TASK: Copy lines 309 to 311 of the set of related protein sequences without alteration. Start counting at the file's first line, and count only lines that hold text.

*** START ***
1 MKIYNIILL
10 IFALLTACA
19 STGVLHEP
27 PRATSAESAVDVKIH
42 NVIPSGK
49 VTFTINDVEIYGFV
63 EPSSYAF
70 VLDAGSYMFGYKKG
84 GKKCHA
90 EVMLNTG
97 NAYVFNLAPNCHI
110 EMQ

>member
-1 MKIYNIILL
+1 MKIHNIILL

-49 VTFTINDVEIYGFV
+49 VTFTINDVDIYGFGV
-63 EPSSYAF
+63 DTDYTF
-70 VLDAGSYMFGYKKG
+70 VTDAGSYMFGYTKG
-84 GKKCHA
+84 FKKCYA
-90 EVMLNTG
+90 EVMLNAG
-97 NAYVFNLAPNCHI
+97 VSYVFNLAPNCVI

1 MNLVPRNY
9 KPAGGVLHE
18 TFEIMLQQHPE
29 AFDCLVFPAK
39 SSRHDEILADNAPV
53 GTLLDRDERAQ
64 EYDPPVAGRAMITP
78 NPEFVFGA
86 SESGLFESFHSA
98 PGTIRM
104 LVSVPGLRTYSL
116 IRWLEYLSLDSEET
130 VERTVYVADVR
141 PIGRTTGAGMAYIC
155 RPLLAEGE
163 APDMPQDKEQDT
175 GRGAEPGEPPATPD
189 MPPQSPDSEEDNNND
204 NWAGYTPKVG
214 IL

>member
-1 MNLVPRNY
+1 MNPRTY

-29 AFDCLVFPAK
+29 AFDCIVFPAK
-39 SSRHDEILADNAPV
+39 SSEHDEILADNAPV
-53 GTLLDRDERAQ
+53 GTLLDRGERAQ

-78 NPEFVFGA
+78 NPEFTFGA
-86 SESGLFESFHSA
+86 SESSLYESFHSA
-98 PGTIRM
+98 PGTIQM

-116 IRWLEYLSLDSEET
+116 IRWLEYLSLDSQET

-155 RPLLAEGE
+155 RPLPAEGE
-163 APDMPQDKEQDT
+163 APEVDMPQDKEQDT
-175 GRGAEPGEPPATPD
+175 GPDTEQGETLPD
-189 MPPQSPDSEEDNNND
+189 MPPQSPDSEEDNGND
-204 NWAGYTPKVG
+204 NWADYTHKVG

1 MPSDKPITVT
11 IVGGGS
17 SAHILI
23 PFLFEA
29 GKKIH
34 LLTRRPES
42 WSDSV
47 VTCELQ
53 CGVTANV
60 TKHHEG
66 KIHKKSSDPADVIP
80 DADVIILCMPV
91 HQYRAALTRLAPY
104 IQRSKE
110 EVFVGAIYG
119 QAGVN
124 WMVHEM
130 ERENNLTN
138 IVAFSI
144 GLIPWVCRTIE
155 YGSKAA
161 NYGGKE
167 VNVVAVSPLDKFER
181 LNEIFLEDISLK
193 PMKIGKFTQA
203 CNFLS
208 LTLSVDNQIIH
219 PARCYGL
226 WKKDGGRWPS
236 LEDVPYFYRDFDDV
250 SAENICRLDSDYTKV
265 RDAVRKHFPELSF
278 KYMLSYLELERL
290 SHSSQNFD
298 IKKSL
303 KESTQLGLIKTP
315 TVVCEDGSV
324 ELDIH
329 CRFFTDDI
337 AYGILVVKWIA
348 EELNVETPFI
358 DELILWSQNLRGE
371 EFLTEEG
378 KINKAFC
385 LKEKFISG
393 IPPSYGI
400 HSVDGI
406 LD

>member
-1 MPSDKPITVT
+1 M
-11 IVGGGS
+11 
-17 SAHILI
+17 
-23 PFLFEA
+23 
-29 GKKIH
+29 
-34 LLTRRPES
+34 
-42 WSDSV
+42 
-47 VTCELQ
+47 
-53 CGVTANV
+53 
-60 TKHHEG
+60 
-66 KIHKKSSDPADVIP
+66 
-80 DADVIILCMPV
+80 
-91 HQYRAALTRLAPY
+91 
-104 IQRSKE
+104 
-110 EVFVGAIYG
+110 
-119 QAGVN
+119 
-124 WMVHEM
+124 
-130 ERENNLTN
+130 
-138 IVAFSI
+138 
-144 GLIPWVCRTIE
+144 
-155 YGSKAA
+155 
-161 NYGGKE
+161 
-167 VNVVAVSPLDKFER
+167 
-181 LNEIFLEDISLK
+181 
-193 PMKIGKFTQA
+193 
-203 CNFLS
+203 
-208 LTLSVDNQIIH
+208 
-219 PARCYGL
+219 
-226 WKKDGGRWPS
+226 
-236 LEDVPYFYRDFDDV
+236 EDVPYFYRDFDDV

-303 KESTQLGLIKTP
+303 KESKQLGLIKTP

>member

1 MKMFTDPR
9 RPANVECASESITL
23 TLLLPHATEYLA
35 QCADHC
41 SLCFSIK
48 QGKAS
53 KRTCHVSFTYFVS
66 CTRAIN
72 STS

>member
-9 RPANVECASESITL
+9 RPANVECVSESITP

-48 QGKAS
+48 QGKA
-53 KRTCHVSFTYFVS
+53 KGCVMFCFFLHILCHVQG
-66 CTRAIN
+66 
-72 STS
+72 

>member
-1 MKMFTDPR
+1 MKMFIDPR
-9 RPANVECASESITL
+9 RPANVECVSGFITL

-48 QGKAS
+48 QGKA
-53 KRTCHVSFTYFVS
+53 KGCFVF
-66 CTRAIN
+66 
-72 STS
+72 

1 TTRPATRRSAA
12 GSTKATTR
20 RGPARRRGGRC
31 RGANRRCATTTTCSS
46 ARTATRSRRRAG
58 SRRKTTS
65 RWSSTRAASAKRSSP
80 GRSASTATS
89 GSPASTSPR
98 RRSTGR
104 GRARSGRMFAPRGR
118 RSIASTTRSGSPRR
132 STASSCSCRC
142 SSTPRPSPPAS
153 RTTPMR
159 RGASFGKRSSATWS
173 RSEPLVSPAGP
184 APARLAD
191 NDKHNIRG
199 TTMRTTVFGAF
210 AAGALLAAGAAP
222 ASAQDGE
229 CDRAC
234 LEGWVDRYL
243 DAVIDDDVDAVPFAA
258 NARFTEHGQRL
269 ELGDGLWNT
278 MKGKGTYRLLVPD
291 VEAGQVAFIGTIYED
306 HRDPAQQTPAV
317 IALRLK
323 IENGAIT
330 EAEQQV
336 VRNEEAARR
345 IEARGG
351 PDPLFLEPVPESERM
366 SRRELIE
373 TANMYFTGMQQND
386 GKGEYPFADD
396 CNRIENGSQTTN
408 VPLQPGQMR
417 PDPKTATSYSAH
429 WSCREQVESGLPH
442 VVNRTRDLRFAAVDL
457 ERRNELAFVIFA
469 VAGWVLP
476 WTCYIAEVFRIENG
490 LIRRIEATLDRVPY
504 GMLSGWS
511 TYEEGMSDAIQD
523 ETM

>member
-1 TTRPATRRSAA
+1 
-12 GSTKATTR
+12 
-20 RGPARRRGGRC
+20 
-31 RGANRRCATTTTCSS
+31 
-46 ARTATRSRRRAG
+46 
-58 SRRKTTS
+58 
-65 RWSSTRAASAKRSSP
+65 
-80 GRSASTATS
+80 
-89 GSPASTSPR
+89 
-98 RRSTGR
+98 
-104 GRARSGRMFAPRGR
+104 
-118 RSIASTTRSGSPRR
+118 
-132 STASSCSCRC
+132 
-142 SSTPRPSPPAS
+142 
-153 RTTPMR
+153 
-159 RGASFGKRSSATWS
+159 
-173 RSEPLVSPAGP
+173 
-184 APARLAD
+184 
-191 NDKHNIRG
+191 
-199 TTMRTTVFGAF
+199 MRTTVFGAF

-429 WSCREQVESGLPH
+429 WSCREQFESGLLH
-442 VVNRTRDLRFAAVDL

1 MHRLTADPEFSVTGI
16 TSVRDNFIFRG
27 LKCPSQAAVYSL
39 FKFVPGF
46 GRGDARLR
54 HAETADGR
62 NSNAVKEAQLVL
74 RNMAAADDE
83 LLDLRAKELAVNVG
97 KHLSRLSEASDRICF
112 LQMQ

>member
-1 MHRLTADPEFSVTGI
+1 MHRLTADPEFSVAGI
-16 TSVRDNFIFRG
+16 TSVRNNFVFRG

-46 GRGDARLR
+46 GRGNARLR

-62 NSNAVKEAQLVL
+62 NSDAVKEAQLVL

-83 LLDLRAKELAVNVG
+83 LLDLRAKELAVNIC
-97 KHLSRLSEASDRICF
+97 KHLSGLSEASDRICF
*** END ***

+191 
-199 TTMRTTVFGAF
+199 MRTTVFGAF